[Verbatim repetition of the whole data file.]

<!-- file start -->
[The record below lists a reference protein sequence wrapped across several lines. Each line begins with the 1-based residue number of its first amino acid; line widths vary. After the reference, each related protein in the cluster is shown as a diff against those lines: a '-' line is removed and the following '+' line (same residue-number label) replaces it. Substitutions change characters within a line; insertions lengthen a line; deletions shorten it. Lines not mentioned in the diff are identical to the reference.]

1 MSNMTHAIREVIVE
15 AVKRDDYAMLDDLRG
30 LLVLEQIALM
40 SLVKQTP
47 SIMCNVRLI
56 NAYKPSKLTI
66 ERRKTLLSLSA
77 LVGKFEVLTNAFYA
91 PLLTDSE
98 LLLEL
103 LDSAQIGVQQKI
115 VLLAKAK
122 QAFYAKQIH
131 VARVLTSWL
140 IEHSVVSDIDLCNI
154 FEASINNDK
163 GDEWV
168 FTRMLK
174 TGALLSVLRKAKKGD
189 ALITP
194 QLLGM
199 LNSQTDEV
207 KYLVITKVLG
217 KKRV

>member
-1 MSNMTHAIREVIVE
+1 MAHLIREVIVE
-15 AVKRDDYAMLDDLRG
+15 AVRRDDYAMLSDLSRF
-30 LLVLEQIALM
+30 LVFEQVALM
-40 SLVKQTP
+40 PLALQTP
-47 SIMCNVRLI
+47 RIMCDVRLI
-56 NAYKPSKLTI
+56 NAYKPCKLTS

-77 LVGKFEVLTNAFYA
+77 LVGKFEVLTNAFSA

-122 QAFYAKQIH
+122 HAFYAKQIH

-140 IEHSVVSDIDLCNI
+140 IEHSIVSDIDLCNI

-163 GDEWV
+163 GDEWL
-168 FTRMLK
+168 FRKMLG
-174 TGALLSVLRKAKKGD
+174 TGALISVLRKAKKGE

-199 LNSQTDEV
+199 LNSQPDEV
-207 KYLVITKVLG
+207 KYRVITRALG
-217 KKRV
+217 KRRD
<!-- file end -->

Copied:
[The record below lists a reference protein sequence wrapped across several lines. Each line begins with the 1-based residue number of its first amino acid; line widths vary. After the reference, each related protein in the cluster is shown as a diff against those lines: a '-' line is removed and the following '+' line (same residue-number label) replaces it. Substitutions change characters within a line; insertions lengthen a line; deletions shorten it. Lines not mentioned in the diff are identical to the reference.]

1 MSNMTHAIREVIVE
15 AVKRDDYAMLDDLRG
30 LLVLEQIALM
40 SLVKQTP
47 SIMCNVRLI
56 NAYKPSKLTI
66 ERRKTLLSLSA
77 LVGKFEVLTNAFYA
91 PLLTDSE
98 LLLEL
103 LDSAQIGVQQKI
115 VLLAKAK
122 QAFYAKQIH
131 VARVLTSWL
140 IEHSVVSDIDLCNI
154 FEASINNDK
163 GDEWV
168 FTRMLK
174 TGALLSVLRKAKKGD
189 ALITP
194 QLLGM
199 LNSQTDEV
207 KYLVITKVLG
217 KKRV

>member
-1 MSNMTHAIREVIVE
+1 MAHLIREVIVE
-15 AVKRDDYAMLDDLRG
+15 AVRRDDYAMLSDLSRF
-30 LLVLEQIALM
+30 LVFEQVALM
-40 SLVKQTP
+40 PLALQTP
-47 SIMCNVRLI
+47 RIMCDVRLI
-56 NAYKPSKLTI
+56 NAYKPCKLTS

-77 LVGKFEVLTNAFYA
+77 LVGKFEVLTNAFSA

-122 QAFYAKQIH
+122 HAFYAKQIH

-140 IEHSVVSDIDLCNI
+140 IEHSIVSDIDLCNI

-163 GDEWV
+163 GDEWL
-168 FTRMLK
+168 FRKMLG
-174 TGALLSVLRKAKKGD
+174 TGALISVLRKAKKGE

-199 LNSQTDEV
+199 LNSQPDEV
-207 KYLVITKVLG
+207 KYRVITRALG
-217 KKRV
+217 KRRD